on life, music etc beyond mainstream

2013 13 Jun

The Big Hurt hat ein großes Herz!

von: Bob T Bright Filed under: Blog | TB | 3 Comments



It’s a wonderful thing to get drunk on music – and particularly the music of Scott Walker. Since first hearing ‚Such a Small Love‘, when buying the Julian Cope compilation many years ago at the height of post punk (it’s funny how each epic period that we lived through seemed eternal at the time, but with retrospect lasted perhaps a few months!) I have loved almost everything I have heard of his (with the possible exception of ‚Stretch/We had it all‘) and find his most recent work to have surpassed even his earlier seminal solo work (recently re-released and remastered) in terms of its scope, artistic ambition – its  humour and literary playfulness/inventiveness. But despite Tilt/the Drift and Bish Bosch being just about as fine as it can get, I still love his earlier work and can’t believe that until today I had never actually heard ‚the big Hurt‘! So to sit in front of a roaring computer, listening to a wonderful ’new‘ Scott Walker song (well, he didn’t actually write it) that has already been freely available for years is akin to … well, is akin to finding a Scott Walker that you didn’t know about, when you perhaps could have done so simply by buying the album! The song has the typical ‚big‘ orchestration of that period and, again typically, has a prominent violin presence … but unlike, say, the sinister sustained string effect on ‚it’s Raining Today‘, here, the violin has a ludic/lunatic/Rabelasian quality – jumping around wildly all over the place – as if mocking the counterpart MOR orchestration that forms the backdrop to much of the rest of the song. It’s almost as though the violin part is channeling Scott’s psychic disquiet as he wears, but at the same time seeks to shake off, the mantle of conformity to the mainstream, which he had donned as a teenager and worn ever since with elan, sophistication  and youthful Schnodderigkeit. Interestingly, the violin part isn’t consistently wild and untrammeled, but (playing its part to perfection) intermittently bows to conformity and sounds at times almost as though it would feel at home in the ‚Stingray‘ outro (not in itself a bad thing!). And just when the strings have had enough of being ‚out there‘, the unrest spreads elsewhere to the trumpet … it seems that something has to give: the truth will out … But what holds all of this together and prevents it from fracturing completely, is the voice, which glides effortlessly from stanza to stanza (I think the word is more appropriate here than ‚verse‘) in what is perhaps the finest example of ‚gliding‘ that I can recall in a song, as it rises and descends through the pitches like a cool, ray-banned surfer … expressing on the surface, loss – of love and time, but also pointing towards some kind of recovery and growth; both in terms of the narrative of the song, but also an artistic and spiritual growth. If this is hurting, then who needs joy!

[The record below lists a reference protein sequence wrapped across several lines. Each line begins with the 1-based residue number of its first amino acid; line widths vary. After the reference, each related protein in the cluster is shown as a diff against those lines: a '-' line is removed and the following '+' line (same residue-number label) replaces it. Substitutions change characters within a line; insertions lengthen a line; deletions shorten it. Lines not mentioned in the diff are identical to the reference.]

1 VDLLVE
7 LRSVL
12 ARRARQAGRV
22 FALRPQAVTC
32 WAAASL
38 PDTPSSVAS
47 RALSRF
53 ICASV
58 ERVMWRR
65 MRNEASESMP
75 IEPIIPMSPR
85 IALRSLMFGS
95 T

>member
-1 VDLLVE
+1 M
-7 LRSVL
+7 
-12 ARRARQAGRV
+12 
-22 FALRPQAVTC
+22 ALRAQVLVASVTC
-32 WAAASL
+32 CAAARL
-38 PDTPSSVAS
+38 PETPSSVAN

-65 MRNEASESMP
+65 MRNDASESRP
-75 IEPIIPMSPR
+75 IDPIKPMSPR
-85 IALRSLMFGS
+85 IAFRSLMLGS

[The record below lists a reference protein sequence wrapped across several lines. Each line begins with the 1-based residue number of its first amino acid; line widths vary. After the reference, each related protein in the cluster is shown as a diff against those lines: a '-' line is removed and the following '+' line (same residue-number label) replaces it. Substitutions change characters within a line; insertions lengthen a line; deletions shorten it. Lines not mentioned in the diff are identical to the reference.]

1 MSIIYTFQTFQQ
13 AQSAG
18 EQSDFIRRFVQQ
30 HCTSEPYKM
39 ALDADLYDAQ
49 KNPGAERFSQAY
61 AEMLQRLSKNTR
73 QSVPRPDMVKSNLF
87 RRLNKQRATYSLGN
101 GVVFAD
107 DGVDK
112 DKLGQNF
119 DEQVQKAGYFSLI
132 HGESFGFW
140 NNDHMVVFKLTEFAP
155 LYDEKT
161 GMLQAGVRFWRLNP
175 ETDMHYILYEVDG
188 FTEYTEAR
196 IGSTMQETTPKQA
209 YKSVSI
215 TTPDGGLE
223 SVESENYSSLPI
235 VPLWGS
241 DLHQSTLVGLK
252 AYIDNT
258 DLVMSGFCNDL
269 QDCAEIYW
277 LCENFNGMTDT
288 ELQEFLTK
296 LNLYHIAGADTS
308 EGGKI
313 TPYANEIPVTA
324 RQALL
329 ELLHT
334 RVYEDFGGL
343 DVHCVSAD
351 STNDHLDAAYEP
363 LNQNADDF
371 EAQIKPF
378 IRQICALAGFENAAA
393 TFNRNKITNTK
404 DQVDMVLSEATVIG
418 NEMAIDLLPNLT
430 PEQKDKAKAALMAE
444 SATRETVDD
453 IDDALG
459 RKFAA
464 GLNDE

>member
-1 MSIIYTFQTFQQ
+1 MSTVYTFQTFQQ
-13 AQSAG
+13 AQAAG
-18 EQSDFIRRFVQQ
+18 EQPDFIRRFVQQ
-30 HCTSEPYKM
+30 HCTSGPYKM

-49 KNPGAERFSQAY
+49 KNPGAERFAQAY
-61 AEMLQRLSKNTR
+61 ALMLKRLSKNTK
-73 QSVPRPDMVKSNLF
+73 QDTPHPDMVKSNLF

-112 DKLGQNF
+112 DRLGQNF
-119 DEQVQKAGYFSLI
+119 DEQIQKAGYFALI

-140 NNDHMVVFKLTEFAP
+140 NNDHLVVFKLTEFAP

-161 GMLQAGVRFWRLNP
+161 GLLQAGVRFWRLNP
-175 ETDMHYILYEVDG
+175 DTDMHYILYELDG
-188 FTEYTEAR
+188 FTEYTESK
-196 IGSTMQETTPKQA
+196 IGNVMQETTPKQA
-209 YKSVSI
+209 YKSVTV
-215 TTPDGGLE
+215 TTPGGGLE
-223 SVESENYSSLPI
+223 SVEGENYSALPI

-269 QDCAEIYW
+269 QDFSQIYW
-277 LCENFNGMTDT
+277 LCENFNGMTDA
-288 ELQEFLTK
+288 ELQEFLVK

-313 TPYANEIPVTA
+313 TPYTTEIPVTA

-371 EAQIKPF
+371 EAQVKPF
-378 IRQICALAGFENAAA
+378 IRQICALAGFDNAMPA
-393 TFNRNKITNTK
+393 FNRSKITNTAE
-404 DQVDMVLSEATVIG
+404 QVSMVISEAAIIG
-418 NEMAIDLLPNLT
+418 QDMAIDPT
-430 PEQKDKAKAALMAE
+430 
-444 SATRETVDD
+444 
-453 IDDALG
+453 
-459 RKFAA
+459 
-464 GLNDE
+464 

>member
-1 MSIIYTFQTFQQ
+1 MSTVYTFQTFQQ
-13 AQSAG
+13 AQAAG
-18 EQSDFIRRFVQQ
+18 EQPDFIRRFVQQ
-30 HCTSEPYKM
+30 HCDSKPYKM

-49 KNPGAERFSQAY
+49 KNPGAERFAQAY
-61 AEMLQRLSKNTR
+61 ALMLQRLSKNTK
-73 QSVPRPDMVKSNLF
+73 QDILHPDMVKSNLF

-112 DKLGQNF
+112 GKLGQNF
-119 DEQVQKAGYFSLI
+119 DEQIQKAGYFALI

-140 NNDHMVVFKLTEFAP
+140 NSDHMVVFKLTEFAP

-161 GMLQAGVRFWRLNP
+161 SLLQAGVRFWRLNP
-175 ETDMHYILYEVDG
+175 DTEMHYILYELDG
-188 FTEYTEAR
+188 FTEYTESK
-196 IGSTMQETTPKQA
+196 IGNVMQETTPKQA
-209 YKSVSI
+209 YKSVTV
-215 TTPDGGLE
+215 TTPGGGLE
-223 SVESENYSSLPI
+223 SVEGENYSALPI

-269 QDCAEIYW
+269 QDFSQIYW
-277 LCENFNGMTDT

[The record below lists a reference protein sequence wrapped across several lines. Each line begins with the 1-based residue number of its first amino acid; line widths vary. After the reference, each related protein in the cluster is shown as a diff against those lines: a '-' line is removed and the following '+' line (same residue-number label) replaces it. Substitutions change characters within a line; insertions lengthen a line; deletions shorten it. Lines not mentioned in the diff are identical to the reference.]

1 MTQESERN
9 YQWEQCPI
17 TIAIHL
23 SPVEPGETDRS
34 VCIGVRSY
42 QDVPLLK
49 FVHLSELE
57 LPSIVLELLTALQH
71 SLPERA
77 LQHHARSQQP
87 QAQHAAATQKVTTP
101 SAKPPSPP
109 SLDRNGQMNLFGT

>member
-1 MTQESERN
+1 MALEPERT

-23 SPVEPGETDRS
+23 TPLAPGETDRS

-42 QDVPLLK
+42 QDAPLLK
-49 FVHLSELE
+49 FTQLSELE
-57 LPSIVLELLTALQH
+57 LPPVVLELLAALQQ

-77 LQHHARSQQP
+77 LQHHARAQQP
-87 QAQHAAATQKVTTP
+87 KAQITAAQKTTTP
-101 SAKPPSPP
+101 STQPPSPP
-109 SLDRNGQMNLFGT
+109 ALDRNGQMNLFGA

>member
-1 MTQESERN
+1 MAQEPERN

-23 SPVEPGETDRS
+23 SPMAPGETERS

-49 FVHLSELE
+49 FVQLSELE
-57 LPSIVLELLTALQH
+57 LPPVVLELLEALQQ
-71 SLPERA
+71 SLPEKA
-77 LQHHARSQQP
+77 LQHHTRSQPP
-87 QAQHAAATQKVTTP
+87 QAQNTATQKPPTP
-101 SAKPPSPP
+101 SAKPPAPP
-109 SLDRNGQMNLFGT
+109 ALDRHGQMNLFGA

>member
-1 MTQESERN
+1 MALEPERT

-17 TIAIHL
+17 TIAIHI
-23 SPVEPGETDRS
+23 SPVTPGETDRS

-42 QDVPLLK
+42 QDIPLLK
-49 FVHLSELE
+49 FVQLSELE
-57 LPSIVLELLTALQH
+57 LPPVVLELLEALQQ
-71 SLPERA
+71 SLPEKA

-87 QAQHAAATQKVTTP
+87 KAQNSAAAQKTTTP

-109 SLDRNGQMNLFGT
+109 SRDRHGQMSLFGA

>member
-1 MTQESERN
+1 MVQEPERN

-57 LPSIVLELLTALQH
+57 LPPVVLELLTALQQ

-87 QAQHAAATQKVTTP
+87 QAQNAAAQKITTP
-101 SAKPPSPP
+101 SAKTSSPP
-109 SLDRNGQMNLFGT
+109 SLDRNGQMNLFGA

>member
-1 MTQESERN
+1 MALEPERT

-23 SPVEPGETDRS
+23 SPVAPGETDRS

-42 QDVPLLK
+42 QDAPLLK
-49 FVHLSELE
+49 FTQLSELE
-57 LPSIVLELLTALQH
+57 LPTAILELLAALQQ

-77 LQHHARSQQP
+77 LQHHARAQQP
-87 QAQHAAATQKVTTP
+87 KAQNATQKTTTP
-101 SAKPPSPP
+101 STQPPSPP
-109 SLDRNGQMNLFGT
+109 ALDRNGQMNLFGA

This entry was posted on Donnerstag, 13. Juni 2013 and is filed under "Blog". You can follow any responses to this entry with RSS 2.0. Both comments and pings are currently closed.


  1. Michael Engelbrecht:

    I got my Scott Walker box weeks ago. I knew his four solo albums (1,2,3,4) quite well, but not as good as I thought. So I followed your words, and with a bagle and a cup of green tea at hand, I sat down in my listening room, read the liner notes concerning „Scott 1“ where we encounter „The Big Hurt“ – and then I let the song flow over me. It puts a smile on my face realizing you do not really know the things you think you know. „Scott 3“ and „Scott 4“ are regarded as his masterpieces (of that era), but, obviously, you should never strictly accept the official canon (you would miss too much). „Scott 2“ and „Scott 1“ contain much more than Scott Walker walking in the footsteps of Jacques Brel.

  2. Bob T Bright:

    A bagle, green tea and Scott Walker sounds a great combination! The strange thing is that I only actually own Scott 4 and numerous compilations – which explains why I missed it … I love the energy of his Brel interpretations.

  3. Michael Engelbrecht:

    My favourite place for bagels, in Aachen:

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